RACHEL JANFAZA, JOURNALIST AND FOUNDER, THE UP AND UP: Totally. I mean, I think the pandemic really shattered those norms and made it more acceptable for us to come in and say, You know what, the status quo actually isn't really working. And if Gen Z is one thing, it's unabashedly authentic and honest.

And so they saw something, maybe they saw their parents who had struggled with these crazy worked weeks, and they, they said, You know what, I don't necessarily want to subscribe to this. And I'm going to say make a point about it. So I do think the pandemic really did play a role in shaping that.

CAMEROTA: Proud Gen Xer, what are your thoughts?

JONG-FAST: I mean, good for them. Right. I'm happy to work a little less. I mean, it--

CAMEROTA: Isn't it having an impact--

HART: Its working smarter.

CAMEROTA: Yes, isn't it having an impact on your jobs?

HART: Absolutely. Yes, absolutely. Yes, I mean, I think your description was spot on. That the pandemic shattered a paradigm. And we're in the process of rebuilding that. So your generation - your two generations are a big part of that. And I think it's benefiting, you know, my - our generation.

CAMEROTA: But aren't we cooler, because we were latchkey kids?

JONG-FAST: Well, we--

CAMEROTA: And these kids are helicopter. They were helicopter.


CAMEROTA: And so don't you have pride of ownership of the latchkey moniker? JONG-FAST: Yes, yes. We had - we didn't have like phones. You know, they would just tell us to like--

CAMEROTA: Or money.


HART: We didn't have the internet. We are the last--

JONG-FAST: We didn't have the internet. We just--

HART: Yes, we are the last generation to remember the world before the internet - before we could Google things.

JONG-FAST: You would just sit there and stare at the wall, you know, and then your parents might say like, bring a book, you know. I mean, it was it was dark days. Yes.

CAMEROTA: Dark days.

JANFAZA: But at the same time, when it comes to those crazy work weeks, could it be seen that - because we have our phones at all times, if you're an employee, you can constantly be contacted by your employer, you're always on call. Your boss can call you at any time of day, especially in a work from home mode. Like are you at home, are you working? So I don't know if it's like--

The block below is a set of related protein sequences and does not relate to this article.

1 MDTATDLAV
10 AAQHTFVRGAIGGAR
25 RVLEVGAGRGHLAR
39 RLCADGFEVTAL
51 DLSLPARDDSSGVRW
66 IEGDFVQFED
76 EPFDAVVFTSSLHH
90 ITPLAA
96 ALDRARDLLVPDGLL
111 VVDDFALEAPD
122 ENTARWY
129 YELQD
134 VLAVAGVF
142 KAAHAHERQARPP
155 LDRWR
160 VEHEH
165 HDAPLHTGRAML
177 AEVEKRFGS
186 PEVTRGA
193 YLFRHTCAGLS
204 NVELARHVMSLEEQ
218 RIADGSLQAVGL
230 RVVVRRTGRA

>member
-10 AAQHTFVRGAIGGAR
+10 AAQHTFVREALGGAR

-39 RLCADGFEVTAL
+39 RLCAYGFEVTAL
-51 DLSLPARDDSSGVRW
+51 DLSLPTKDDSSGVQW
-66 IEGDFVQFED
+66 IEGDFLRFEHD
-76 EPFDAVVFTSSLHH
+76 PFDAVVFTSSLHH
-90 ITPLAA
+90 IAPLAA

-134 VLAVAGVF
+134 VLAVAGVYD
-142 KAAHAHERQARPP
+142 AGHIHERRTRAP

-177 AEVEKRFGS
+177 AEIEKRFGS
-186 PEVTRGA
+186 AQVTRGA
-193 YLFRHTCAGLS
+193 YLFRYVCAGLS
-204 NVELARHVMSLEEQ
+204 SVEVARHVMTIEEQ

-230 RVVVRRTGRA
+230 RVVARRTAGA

CAMEROTA: I guess so. Except that you're working in your pajamas.

JANFAZA: Yes, that is - and slippers.

CAMEROTA: We were in the office during - for all of those hours. And we weren't in pajamas. I mean, I was often wearing things akin to pajamas, because we were working so much. But yes, I just think that yes, it's true there's not a boundary. But it's more comfortable.

JANFAZA: Yes. And that is true, pajamas and slippers. But--

HART: Pajamas and sport coat.

JANFAZA: Yes. It's a--

HART: Not that I've done, its more like jeans.

CAMEROTA: Yes. And do you guys - are you guys happy that you were helicopter parented?

GOLDBERG: No, mixed feelings. I'm pro our current state of pajamas or at least like pajamas two days a week. I would say though, that just taking a step back for a second to, I think this kind of invitation to rethink all these norms is also colliding with a lot of us feeling this kind of state of dread. Like there's - you know, there's climate dread, there's gun violence, there's all these layers of crisis interacting.

And I think it's like asking a lot of us to step back and say, like, was the system working? Like, OK, this system of working around the clock created this. Was it working? Are our priorities in order? And so to kind of layer that with like, OK, now we finally have an opportunity to step back and ask some big questions about what we were expecting of ourselves. I think that's really powerful.

CAMEROTA: I think so true. Yes, go ahead.

HART: I think part of our response is that we're almost a translator generation, because we understand to communicate with Gen Z, Millennials. We're little younger than the Boomers. But like it--


HART: Yes, a lot younger. But, you know, a group that I found it on the Conservative Coalition for Climate Solutions, we've identified that that younger Republican voters believed climate change is real and we're taking that message to older members of Congress. And they can't argue with your generation. They can argue with me, but they can't argue with you generation.

CAMEROTA: Is that right? Are they listening?

HART: Absolutely.

CAMEROTA: You're seeing a difference?

HART: Absolutely. Well, look at H.R.1. H.R.1 reflects the work that we spent years on developing an energy - pro energy innovation agenda. Absolutely. And there's a lot of other groups in that space doing the same thing.


JANFAZA: The American conservation coalition too is a group that I speak with often and they're holding a big event in Salt Lake City in June and it's all about conservative climate solutions. And so maybe they're not for the Green New Deal, which they're not. But they're for finding ways to work around this and it does seem like it's gaining traction, even from conservatives.

HART: Absolutely.

CAMEROTA: OK. Last word, Molly?

JONG-FAST: I have a lot of hope for your generation. Though, I do think our generation was great and we have really suffered. And you know they think they're the greatest generation, but we lived for that internet, which, you know, you could argue was better on some point level.


CAMEROTA: Yes. Thank you. Really great to have you here tonight. Thanks so much for the conversation.

OK, tune into "CNN THIS MORNING" tomorrow. The CEO of JPMorgan Chase, Jamie Dimon speaks out about the recent bank collapses and what this means for the chance of recession. Thanks so much for watching tonight. Our coverage continues now.